-TEMPEST shall grow hoarse, Loud thunder dumb, and every SPEECE of storm.] Tempest should be evidently to pests; the s was dropt as the next word began with that letter. Every speece of storin, ic. every kind or appearance; speece from the Latin species.

3 To hear the changed chime of his eighth sphere.] His should be this, which hath also the authority of the folio.

As if you stuck one eye into my breast,
And with the other took

my

whole dimensions. ] The metaphor borrowed from thsuring things with a compass, which hath one foot fixed, and the other extended to fors the circle.

storm?

9

arms.

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Herbs for her head, and simples of that na- The copy that so cozen'd and deceiv'dug? ture,

I'll carry hence the trophy of your spoils. Have wrought upon her a miraculous cure ! My men shall hunt you too upon the start, Settled her brain to all our wish and wonder! And course yon souniliy. Lio. So instantly? you know I now but Maud. I shall make 'em sport, left her,

And send some home without their legs or Possess'd with such a fit almost t'a phrensie:

(ponds, Yourself too fear'd her, Marian, and did I'll teach 'em to climb stiles, leap ditches, urge

Thim. And lie i' the waters, if they follow me. My haste to seek out Karol, and to bring Rob. Out, murmuring hag. Maud. I did so. But the skill of that wise Mand. I must use all my powers, woman,

Lay all my wits to piecing of this loss. And her great charity of doing good, Things run unluckily: where's my PuckHath by the ready hand of this deft Jass

hairy? Her daughter, wrought effects beyond be

lief, And to astonishment ; we can but thank,

SCENE V. And praise, and be amazed, while we tell it.

Maudlin, Puck-luairy,
[They go out.

Maud. Hath he forsook me?
Lio. 'Tis strange, that any art should so

Puck. At your becki, madam.
help nature
In her extremes.

Maud. O Puck, my goblin ! I have lost

(from me. Kar. Then it appears most real, When th' other is deficient.

The strong thief, Robin Out-law, forc'd it

Puck. They are other clouds and blacker Enter Robin Hood.

threat you, dame; Rob. Wherefore stay you (succours You must be wary, and pull in your sails, Discoursing here, and haste not with your

And yield unto the weather of the tempest. To poor aflicted Amie, that so needs them?

You think your power's infinite as your maLio. She is recovered well, your Marian

lice;

[to; And would do all your anger prompts you

[it! But now here : see, she is return'd taftirm

But you inust wait occasions, and obey them:

Sail in an egg-shell, make a straw your mast, Enter Maudlin like Marian : Maudlin espy- A cobweb all your cloth, and pass unseen,

ing Robin Hood, would run out, but he Till you have 'scap'd the rocks that are
stays her by the girdle, and runs in with
her : he returns with the girdle broken, Maud. What rocks about me?
and she in her own shape.

Puck. I do love, madam,
Rob. My Marian?

To shew you all your dangers, when you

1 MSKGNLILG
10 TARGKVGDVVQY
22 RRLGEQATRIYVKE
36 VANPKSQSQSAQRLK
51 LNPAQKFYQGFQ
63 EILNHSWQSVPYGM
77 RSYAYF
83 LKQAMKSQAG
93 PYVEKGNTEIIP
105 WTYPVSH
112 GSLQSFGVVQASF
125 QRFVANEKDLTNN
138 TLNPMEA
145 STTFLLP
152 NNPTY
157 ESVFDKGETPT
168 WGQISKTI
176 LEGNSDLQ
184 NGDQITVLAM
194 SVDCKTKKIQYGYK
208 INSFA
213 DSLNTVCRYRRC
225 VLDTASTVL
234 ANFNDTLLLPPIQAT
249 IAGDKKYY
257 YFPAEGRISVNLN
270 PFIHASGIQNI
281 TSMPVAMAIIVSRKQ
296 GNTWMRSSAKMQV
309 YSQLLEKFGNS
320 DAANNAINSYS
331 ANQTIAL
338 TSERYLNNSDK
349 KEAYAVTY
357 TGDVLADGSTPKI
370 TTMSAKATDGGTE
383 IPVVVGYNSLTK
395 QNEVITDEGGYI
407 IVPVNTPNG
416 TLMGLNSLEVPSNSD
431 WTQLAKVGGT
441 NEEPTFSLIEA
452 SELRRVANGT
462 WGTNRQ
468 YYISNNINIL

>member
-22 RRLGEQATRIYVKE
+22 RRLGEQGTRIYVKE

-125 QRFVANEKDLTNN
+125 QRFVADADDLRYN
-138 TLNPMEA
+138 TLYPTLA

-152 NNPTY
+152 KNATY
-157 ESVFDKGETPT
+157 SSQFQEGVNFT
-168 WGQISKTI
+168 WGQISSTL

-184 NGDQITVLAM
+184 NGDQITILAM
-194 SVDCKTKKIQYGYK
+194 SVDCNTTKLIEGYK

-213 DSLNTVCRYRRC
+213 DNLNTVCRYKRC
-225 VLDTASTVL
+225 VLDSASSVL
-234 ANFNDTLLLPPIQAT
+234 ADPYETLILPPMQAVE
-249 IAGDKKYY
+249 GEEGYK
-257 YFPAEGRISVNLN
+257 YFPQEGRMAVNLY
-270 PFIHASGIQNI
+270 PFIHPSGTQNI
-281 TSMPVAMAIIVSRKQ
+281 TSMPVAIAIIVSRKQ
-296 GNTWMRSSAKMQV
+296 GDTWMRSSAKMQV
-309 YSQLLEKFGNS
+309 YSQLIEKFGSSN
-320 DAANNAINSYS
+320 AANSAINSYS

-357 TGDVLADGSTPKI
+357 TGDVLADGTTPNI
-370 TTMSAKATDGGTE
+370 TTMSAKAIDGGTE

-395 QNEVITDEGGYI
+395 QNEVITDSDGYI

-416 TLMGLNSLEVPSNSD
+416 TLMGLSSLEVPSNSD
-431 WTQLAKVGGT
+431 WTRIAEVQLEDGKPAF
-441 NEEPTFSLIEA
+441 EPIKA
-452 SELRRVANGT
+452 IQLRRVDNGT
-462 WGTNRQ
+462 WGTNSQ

Maud. Robin Hood ? is he here!

are past 'em.

[pilot, Rob. Stay;

Come, follow me, I'll once more be your What was't you ha' told my

friend ?

And you shall thank me. Maud. Help, murder, help!

Máud. Lucky, my lov'd goblin ! You will not rob me, out-law? thief, restore

Where are you gaang now? My belt that ye have broken !

Lor. Unto my tree, (Lorel meets here Rob. Yes, come near.

To see my maistress.
Maud. Not i' your gripe.

Maud. Gang thy gait, and try
Rob. Was this the charined circle ? Thy turns with better luck, or hang thy sel'.*

my belt,

told us

about you.

* I cannot but lament with the reader, the loss of the remaining parts of this play, which we could have borne with the greater patience, had even this act been fortunately conpleted. We have no account how it came down to us in this mutilated condition ; and conjectures can be at best but precarious. Possibly it might have been in the number of those pieces, which were accidentally burnt; though indeed there is no particular mention of it in the Execration upon Vulcuni or Jonson might have undertaken it in the decline of his days, and did not live to finish it; as was the case with his tragedy of Mortimer; and to this conjecture we are induced by the first line of the prologue,

“ He that hath feasted you these forty years." There is indeed one reason, which might lead us to believe, that the poet left it unfinished by design. He beheld with great indignation the ungenerous treatment which Fletcher's Faithful Shepherdess met with from the people, at its first appearance; and he was witness also to the small encouragement that was shewn to its revival, under the patronage of Charles I. Possibly these circumstances deterred him from going through with the performance. As his composition was of a kindred nature with that of Fletcher, he might presage the same unfortunate event, should he ever introduce it on the stage. So that

4 T

posterity posterity can only bewail the perversity of taste, in their injudicious ancestors, whose dr couragement of the first, contributed to deprive us of the second pastoral drama, that woud do honour to the nation. What we now have, serveth only to increase our regret; whet remains of some ancient master, which beget in us the most inexpressible desire of a perfect statue by the same hand. When a work is not completed by its author, or maimed by the hand of time, one would either wish the remains to be inconsiderable, or the beauties is exquisite and charming. In the former case the deficiency is not so niuch deplored, from our inability to judge of the perfection of the whole; and in the latter, we are very litti anxious for what appears to be hardly worth preserving; but when a piece is so far ad vanced, as to convince us of the excellence of the artist, and of its own superior delicacy we are naturally touched with concern for what is lost, and set a proper value on the pro which still subsist.